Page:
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  10. Thanks for the recipe. I never know what to do with cake offcuts but these sound great. I like the addition of the spices.

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  11. Hi Johanna, Here is a link for "cake balls" (sorry I had said "truffles").

    http://bakerella.blogspot.com/2007/12/red-velvet-cake-balls.html

    Basically you make a cake then crumble it and mix the crumbs with frosting and form the mixture into balls and cover them in chocolate.

    Then there are "Oreo truffles" The same concept except using Oreos and cream cheese.

    http://bakerella.blogspot.com/2008/01/grocery-item-turns-gourmet.html

    Seems a shame to make a cake just to crumble it, your cake cookies are much more practical and fun!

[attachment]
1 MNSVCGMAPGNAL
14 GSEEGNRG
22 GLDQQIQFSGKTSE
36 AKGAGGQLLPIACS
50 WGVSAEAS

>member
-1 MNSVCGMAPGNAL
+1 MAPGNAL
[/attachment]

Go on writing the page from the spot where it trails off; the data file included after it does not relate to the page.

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  12. thanks Lisa - I was pleased to find something as I had an idea but needed some guidance

    thanks Katie - yes I liked the spices as I am not so keen on a plain cake

    thanks LisaRene - these look pretty amazing - makes me wonder if I could make a red velvet cake for my next novelty cake (if it holds its shape) - I have come across a similar recipe for plum pudding christmas truffles with cake crumbs, dried fruit and chocolate at http://www.cadbury.com.au/sites/cadbury/index.php?pageId=123

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  13. Thanks for this! This worked rather well with choc muffins that were a few days old and just a bit too dry to enjoy.

    I used porridge oats rather than oatmeal and omitted the cinnamon, cardamom and ginger (I also didn't add more choc chips - they were chocolately enough!)

    But I will probably use this recipe again.